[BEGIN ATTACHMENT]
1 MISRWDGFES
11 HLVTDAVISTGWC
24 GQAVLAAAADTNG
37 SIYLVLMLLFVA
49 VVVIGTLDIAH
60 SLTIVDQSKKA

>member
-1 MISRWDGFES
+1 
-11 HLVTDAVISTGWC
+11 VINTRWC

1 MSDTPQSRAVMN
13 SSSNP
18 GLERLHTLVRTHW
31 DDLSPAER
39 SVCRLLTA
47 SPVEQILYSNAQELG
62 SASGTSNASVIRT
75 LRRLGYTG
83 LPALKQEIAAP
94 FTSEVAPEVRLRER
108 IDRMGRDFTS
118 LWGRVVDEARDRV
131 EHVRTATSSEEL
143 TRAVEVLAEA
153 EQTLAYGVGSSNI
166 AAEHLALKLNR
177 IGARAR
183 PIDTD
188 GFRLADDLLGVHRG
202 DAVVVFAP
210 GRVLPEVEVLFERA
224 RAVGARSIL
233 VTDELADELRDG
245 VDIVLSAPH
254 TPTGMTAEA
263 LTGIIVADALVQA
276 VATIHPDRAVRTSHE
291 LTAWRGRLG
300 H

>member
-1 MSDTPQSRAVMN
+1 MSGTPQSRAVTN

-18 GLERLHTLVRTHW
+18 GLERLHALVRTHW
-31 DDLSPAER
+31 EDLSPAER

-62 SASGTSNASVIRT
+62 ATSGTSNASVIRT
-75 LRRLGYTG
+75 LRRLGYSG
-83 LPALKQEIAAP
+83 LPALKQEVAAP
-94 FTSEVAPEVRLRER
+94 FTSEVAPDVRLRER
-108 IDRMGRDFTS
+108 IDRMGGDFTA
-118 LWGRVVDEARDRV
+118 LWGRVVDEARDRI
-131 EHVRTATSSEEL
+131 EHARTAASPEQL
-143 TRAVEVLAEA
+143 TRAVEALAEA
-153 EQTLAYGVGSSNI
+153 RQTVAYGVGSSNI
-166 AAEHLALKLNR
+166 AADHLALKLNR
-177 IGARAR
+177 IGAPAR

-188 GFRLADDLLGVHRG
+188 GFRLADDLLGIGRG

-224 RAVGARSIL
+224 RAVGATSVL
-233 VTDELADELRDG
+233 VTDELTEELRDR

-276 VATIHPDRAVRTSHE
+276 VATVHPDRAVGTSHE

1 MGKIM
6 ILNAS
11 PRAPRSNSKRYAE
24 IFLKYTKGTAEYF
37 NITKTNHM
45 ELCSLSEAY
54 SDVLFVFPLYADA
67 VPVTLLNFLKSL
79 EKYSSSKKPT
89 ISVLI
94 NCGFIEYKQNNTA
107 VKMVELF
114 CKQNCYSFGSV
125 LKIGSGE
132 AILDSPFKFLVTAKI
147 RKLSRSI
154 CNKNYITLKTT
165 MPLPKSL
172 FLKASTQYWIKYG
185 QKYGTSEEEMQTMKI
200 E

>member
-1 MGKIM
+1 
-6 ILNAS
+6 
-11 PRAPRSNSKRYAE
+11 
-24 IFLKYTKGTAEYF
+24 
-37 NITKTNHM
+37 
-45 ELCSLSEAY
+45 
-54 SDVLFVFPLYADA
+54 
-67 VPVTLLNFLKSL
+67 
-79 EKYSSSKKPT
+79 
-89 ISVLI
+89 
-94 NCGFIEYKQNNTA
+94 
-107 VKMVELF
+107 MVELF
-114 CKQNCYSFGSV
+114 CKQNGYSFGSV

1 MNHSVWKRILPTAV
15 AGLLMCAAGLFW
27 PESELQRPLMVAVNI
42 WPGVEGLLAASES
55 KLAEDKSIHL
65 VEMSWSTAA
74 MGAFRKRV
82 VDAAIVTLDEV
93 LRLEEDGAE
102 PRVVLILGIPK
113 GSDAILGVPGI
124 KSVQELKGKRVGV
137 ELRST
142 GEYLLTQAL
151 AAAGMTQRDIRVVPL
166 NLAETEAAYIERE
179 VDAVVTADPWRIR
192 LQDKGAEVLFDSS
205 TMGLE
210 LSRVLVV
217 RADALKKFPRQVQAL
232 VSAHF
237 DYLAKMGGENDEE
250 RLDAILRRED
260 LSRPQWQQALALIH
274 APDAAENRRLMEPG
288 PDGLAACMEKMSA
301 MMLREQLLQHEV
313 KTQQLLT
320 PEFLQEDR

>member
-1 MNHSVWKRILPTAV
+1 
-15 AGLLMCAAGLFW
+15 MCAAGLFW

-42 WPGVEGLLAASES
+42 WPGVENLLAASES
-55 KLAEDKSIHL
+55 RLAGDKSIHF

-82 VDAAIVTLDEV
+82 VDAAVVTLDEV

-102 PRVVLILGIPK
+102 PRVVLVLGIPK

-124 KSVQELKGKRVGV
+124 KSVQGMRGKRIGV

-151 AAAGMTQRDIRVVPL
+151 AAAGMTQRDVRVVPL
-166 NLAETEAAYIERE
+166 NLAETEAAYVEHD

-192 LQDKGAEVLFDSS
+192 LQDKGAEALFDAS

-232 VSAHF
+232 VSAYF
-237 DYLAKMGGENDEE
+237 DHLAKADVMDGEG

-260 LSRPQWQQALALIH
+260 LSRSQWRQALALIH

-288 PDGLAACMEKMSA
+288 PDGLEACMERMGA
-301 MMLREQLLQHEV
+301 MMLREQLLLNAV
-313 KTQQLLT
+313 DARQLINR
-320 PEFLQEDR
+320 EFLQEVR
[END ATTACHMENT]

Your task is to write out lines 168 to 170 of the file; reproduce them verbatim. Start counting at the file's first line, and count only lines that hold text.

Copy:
+102 PRVVLVLGIPK

-124 KSVQELKGKRVGV
+124 KSVQGMRGKRIGV